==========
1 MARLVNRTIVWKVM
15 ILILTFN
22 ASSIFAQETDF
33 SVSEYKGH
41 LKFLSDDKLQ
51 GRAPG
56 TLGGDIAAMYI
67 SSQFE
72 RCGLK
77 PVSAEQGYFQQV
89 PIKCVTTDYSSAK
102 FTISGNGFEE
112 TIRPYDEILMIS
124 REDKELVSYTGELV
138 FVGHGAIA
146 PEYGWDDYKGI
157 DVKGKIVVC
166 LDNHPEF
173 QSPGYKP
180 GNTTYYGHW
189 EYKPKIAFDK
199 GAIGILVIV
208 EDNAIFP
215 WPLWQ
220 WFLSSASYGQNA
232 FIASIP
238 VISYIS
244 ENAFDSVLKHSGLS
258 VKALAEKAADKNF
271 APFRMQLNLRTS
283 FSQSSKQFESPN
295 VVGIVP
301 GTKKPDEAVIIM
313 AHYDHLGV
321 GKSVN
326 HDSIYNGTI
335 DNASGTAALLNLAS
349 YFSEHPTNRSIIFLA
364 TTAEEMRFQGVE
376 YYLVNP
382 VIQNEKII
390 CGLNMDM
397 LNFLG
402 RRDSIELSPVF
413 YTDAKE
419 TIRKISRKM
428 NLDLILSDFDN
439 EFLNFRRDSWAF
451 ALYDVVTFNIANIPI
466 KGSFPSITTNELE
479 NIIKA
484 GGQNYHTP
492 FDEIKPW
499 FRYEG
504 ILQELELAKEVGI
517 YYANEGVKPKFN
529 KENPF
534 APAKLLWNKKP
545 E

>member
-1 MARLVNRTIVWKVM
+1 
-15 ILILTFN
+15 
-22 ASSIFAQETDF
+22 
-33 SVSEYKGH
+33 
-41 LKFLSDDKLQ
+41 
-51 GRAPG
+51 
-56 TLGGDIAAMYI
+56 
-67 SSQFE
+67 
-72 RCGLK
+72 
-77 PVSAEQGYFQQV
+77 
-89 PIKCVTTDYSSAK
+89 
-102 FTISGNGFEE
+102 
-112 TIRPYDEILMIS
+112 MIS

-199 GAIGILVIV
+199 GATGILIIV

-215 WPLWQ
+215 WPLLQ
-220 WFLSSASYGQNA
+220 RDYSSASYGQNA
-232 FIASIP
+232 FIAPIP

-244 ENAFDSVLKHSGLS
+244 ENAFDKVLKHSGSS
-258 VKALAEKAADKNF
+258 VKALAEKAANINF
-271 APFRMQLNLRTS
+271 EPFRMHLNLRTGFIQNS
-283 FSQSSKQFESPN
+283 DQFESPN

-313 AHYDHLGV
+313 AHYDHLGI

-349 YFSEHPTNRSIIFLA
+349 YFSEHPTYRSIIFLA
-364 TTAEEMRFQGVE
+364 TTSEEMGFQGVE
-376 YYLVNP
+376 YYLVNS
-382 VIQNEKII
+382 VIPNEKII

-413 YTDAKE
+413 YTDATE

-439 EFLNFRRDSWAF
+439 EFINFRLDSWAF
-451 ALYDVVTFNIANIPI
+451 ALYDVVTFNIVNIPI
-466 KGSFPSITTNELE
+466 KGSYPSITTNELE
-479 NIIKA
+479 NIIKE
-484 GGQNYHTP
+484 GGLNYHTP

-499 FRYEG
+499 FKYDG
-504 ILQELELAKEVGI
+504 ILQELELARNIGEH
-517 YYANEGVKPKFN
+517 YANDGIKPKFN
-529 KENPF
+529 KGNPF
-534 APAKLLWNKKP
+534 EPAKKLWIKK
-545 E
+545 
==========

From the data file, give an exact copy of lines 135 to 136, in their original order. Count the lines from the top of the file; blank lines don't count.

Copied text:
-545 E
+545 